Special Rapporteur on Human Rights and Climate Change is the need of the hour

The 47th session of the United Nations Human Rights Council begins today. Now is the right time to call for a new mandate: the appointment of a Special Rapporteur on Human Rights and Climate Change.

In September 2020, we joined more than 1,000 civil society organisations, indigenous people, social movements and local communities in calling on the UN Human Rights Council to recognise the universal human right to a safe, clean, healthy and sustainable environment. In the coming days and weeks, the Human Rights Council will have the opportunity to take a step in this direction by establishing the mandate for a Special Rapporteur on Human Rights and Climate Change.

Echoing a decade-old demand by the civil society, the Marshall Islands – on behalf of the Climate Vulnerable Forum (CVF) – first called for this mandate in 2019. This demand was then repeated several times, including by Bangladesh in its capacity as the new chair of the CVF, and other states that are among the most affected countries by the climate crisis. As a result, the demand for the establishment of a UN Special Rapporteur on Human Rights and Climate Change has gained broader support.

While this call initially came exclusively from the Global South, a growing number of the so-called developed countries have supported the initiative in recent months. In October 2020, Australia, New Zealand and the French-administered Pacific territories joined the Pacific Islands Forum (PIF) Foreign Ministers’ outcome to create this new mandate. In March 2021, during the 46th session of the Human Rights Council, Bangladesh subsequently issued a joint statement calling on Council members to consider the creation of this mandate.

The statement was supported by 57 states: Afghanistan, Albania, Algeria, Bahrain, Bangladesh, Barbados, Bhutan, Bosnia and Herzegovina, Chile, Comoros, Costa Rica, Djibouti, Ecuador, Egypt, El Salvador, Eswatini, Fiji, France, Germany, Haiti, Indonesia, Iraq, Jordan, Kuwait, Lebanon, Libya, Luxembourg, Malaysia, Maldives, Marshall Islands, Mauritania, Mauritius, Mongolia, Morocco, Mozambique, Nepal, Niger, Oman, Palestine, Panama, Paraguay, Philippines, Qatar, Saudi Arabia, Singapore, Slovenia, Somalia, Spain, Sri Lanka, Sudan, Switzerland, The Bahamas, Tunisia, United Arab Emirates, Vanuatu, Vietnam and Yemen.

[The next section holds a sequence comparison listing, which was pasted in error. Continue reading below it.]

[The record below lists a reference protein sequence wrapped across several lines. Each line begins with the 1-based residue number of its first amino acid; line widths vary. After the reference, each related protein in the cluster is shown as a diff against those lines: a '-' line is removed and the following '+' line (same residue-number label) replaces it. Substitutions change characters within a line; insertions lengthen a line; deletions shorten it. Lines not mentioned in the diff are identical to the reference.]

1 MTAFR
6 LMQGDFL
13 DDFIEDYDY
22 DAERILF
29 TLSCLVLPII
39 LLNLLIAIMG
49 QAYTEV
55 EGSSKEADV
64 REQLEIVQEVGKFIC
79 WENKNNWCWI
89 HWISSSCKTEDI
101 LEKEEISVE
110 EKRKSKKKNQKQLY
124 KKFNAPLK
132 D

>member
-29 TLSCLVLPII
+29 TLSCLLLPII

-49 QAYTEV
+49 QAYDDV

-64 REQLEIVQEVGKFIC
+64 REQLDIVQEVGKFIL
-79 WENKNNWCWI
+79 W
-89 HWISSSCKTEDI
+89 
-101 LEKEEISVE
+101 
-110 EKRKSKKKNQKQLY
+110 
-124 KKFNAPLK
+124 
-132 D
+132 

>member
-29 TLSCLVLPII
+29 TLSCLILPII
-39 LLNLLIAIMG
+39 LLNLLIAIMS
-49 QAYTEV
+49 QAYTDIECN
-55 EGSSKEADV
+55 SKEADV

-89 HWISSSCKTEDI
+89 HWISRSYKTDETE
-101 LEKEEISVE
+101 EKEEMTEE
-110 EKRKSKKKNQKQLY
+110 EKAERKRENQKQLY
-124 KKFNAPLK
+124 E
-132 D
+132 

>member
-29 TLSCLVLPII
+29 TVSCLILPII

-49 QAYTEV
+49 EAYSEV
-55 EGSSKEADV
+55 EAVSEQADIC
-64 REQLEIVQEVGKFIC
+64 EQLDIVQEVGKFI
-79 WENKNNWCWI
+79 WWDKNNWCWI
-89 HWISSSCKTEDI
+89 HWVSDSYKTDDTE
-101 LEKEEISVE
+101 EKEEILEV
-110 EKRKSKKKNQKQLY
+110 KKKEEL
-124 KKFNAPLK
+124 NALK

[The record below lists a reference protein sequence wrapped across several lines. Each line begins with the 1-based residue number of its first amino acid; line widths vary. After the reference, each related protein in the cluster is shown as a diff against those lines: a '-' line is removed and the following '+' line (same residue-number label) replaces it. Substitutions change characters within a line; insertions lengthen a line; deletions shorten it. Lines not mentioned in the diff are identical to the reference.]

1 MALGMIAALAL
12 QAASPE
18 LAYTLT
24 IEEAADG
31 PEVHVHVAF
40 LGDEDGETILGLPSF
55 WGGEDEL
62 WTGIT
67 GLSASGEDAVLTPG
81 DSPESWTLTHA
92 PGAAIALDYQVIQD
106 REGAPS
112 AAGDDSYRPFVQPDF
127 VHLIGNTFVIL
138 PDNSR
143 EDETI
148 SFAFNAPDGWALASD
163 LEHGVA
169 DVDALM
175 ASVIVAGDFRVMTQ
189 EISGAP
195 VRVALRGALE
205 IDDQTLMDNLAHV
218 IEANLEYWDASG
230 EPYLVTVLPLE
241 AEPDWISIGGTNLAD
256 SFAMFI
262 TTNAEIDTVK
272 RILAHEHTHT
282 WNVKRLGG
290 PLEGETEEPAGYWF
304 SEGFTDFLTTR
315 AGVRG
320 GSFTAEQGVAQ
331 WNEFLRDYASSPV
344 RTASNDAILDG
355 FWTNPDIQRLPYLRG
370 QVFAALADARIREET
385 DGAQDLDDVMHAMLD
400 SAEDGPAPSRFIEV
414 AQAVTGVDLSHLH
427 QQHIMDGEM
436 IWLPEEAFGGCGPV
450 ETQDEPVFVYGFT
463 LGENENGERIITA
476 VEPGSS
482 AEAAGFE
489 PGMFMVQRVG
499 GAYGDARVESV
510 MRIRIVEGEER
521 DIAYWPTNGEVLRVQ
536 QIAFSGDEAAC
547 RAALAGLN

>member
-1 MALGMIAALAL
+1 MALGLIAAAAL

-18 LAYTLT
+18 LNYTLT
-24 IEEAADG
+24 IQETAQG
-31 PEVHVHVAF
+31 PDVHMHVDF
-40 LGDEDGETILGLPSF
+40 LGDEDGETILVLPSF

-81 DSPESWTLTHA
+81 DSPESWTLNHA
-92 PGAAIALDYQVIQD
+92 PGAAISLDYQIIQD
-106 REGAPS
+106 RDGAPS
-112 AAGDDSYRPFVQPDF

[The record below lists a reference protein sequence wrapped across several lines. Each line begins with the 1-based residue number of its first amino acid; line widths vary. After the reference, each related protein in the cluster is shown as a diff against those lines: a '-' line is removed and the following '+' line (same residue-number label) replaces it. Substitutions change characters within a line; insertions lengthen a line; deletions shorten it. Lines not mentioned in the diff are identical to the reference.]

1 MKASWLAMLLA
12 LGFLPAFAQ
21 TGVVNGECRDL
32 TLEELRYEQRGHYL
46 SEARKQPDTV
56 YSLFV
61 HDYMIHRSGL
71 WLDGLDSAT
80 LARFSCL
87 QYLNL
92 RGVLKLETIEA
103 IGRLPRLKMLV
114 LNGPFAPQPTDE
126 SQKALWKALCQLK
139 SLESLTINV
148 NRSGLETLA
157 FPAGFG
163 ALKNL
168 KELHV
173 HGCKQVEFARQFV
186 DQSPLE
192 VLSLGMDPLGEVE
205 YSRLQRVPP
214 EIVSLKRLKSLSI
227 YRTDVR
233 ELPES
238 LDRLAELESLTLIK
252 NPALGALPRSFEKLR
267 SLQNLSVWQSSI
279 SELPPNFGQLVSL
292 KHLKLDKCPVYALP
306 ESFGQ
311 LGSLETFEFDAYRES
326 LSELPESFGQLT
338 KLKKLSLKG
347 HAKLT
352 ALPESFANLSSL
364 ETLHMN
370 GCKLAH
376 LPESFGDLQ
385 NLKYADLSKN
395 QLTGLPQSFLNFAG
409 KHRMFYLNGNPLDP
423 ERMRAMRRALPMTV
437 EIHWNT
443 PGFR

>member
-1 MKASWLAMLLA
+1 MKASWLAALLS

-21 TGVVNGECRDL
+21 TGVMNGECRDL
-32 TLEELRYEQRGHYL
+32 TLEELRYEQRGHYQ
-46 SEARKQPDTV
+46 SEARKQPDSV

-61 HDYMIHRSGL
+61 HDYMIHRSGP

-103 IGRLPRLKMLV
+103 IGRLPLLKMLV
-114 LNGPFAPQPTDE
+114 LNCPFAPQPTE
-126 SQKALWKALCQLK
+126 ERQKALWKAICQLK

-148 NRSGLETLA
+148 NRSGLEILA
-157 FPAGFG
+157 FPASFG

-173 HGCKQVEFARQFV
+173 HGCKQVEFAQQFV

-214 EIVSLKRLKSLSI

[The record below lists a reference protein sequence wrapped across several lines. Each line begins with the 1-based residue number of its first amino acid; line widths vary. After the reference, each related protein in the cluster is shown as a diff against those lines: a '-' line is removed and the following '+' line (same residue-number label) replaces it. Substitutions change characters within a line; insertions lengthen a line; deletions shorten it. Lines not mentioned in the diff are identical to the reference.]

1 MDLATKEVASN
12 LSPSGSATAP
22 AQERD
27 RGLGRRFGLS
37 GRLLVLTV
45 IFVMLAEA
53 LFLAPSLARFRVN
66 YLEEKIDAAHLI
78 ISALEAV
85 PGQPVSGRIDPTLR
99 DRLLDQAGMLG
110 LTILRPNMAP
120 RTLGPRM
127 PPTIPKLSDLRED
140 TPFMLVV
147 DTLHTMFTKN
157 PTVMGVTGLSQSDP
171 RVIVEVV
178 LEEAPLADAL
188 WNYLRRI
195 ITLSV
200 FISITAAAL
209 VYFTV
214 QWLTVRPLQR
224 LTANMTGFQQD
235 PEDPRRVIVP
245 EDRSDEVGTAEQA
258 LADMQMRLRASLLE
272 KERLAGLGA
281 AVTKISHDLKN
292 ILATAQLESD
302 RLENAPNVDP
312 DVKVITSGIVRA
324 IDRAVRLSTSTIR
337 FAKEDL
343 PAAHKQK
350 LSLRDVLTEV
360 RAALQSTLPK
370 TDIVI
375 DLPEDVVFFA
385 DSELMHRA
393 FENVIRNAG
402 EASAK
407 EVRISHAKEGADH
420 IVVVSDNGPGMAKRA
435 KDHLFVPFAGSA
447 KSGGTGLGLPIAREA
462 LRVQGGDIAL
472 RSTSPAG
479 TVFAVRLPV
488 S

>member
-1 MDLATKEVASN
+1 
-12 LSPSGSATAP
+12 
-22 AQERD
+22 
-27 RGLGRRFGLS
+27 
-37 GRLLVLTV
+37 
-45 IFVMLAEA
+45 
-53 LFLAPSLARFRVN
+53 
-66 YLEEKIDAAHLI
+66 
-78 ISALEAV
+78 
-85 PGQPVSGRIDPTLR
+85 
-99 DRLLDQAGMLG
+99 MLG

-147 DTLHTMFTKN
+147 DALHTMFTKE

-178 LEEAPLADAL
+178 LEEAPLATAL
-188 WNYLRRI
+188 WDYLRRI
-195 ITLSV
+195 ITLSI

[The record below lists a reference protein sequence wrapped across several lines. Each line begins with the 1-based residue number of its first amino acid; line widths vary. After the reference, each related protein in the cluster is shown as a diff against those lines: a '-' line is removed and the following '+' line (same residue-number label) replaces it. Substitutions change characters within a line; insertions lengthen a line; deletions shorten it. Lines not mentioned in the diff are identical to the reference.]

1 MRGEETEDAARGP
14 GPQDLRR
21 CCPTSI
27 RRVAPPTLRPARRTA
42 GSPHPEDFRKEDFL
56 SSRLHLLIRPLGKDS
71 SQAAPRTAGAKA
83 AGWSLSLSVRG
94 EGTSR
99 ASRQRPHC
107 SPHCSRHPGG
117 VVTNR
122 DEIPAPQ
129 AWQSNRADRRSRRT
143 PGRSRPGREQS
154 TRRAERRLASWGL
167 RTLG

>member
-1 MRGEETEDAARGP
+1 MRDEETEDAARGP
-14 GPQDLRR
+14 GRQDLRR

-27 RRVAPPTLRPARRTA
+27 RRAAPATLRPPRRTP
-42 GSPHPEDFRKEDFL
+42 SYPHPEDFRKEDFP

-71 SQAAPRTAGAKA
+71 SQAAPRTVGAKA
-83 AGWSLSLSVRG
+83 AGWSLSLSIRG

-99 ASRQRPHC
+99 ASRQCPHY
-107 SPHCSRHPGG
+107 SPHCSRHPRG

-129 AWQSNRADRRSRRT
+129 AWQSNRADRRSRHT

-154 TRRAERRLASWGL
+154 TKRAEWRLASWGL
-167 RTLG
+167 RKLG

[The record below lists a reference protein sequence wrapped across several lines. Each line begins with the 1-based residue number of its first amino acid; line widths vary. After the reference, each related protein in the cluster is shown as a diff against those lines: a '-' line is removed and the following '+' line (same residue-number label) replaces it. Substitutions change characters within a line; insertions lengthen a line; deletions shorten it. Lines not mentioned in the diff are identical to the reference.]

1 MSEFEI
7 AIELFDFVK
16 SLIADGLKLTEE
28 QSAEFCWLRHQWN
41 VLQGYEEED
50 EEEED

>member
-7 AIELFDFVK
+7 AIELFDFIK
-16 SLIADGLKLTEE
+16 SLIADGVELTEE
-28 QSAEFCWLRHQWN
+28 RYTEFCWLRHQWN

The fact that five Western European states (France, Germany, Luxembourg, Spain and Switzerland) and three Eastern European states (Albania, Bosnia and Herzegovina and Slovenia) have joined this declaration signals their support for the initiative and their willingness to participate in discussions on the scope of the mandate.

In addition, numerous civil society organisations are working together to create the mandate. In this context, the Center for International Environmental Law (CIEL), Franciscans International and the Geneva office of the Friedrich Ebert Foundation (FES) have held a series of consultations with regional civil society organisations and indigenous people to identify the key elements that will at the core of the new mandate.

What is the Human Rights Council?

The Human Rights Council is the United Nations body responsible for the promotion and protection of all human rights worldwide. It meets at least three times a year in Geneva to discuss thematic human rights issues and country situations that require its attention.

Climate change threatens the realisation of all human rights, with negative impacts felt worldwide. Since 2008, the Council has been addressing the negative human rights impacts of climate change. However, despite the urgency of the climate crisis, the Council has so far failed to clarify legal obligations of states and effectively support states and affected communities.

There are currently 38 Special Rapporteurs of the Human Rights Council.

Solidarity matters

We at WECF fully support the initiative of the Climate Vulnerable Forum. There is an urgent need for the Human Rights Council to strengthen its role in addressing the climate crisis, to advance respect for and protection of human rights in all climate responses and to ensure access to justice.

We demand that the voices of those most affected by climate change be heard. We demand climate justice.

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CIEL Publication; A UN Special Rapporteur on Human Rights & Climate Change? Regional Perspectives (EN, FR, ES)

Photo Credits: John Merin